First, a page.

The white paper also proposes introducing a “premium” to recognise progress made towards meeting specific targets, with a greater amount being allocated to disadvantaged areas in recognition of the fact that they face the greatest challenges, with a seven-year difference in life expectancy found between the richest and poorest areas.
Certain aspects of the White Paper are now open for consultation through to March 2011, and it is envisaged that Public Health England will be established in April 2012, dependent on the passage of the Health and Social Care Bill.
Sustrans said that it was in agreement with Lansley’s observation that “active travel and physical activity need to become the norm in communities,” but underlined that “much more commitment and detail are needed, particularly in reducing traffic speeds and volumes and in shifting transport investment to healthy ways of travelling.”
Sustrans also pointis out that the London 2012 Olympic Games legacy has a target of helping at least 2 million people to lead more active lifestyles, Sustrans said that it had already demonstrated how this could be achieved, with 2 million people becoming more physically active last year alone as a result of ycling or walking on the National Cycle Network, which it maintains.
Sustrans also highlighted how it helps 130,000 children a year become more active by walking or riding their bike to school, saying that the number cycling each day has increased threefold, hopefully instilling travel habits that will remain with them for life.
Mr Insall added: “We are already demonstrating that if safe and attractive walking and cycling routes exist, people will use them. If schoolchildren are helped to overcome the barriers to travelling by foot or bike then they happily do so. Government policy needs to recognise this and respond to it with serious investment.”
Meanwhile, 20’s Plenty for Us highlighted comments made by Professor Danny Dorling of the University of Sheffield at the Parliamentary Advisory Council for Transport Safety’s Westminster Lecture which outlined how 20mph zones can lead to a reduction in preventable deaths as well as addressing health inequality.
In his speech – you can find notes, including audio clips and a Powerpoint presentation here – Professor Dorling, a human geographer whose research focuses on causes of death, said that road death was the major preventable health epidemic in modern Britain, and that the introduction of 20 mph zones was the most cost-effective method of bringing about an improvement in the country’s quality of life.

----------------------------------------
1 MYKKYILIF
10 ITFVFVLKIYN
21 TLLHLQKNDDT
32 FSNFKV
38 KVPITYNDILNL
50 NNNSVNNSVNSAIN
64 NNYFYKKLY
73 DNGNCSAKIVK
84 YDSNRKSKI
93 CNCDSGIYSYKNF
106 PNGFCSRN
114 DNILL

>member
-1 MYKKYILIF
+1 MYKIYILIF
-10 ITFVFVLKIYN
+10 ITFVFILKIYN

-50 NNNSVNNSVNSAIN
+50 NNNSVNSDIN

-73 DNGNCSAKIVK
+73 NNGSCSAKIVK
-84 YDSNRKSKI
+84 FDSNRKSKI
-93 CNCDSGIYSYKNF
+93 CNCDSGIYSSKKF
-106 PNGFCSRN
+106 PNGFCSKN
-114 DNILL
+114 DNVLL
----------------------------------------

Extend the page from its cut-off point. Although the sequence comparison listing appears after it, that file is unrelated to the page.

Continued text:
Professor Dorling, who said he was “shocked” at the government’s decision to cut road safety funding from £37 million to £17.2 million, said that the issue of road deaths should fall under the Department for Health’s competence, and pointed out that while the number of people being killed on the roads was falling, it was rising as a proportion of total deaths.
He added that traffic was the cause of half of the deaths from external causes of children and young people, especially boys, with children from less affluent backgrounds particularly at risk.
Citing research published in the British Medical Journal that said that 20mph zones led to a 41.9% reduction in deaths, Professor Dorling said: “Elsewhere in medicine, you’d get honours and funding for such an effective treatment for an epidemic. Yet there’s a collective blind spot on the enormous benefits of 20 mph limits - perhaps because Directors of Public Health aren’t trained in road safety.”
He continued: “Government can lead on 20 mph. In a time of less money it makes even more sense,” adding, “If British people care about children and have a soul, they’d want 20 mph residential speed limits.”
Simon has been news editor at road.cc since 2009, reporting on 10 editions and counting of pro cycling’s biggest races such as the Tour de France, stories on issues including infrastructure and campaigning, and interviewing some of the biggest names in cycling. A law and languages graduate, published translator and former retail analyst, his background has proved invaluable in reporting on issues as diverse as cycling-related court cases, anti-doping investigations, and the bike industry. He splits his time between London and Cambridge, and loves taking his miniature schnauzer Elodie on adventures in the basket of her Elephant Bike.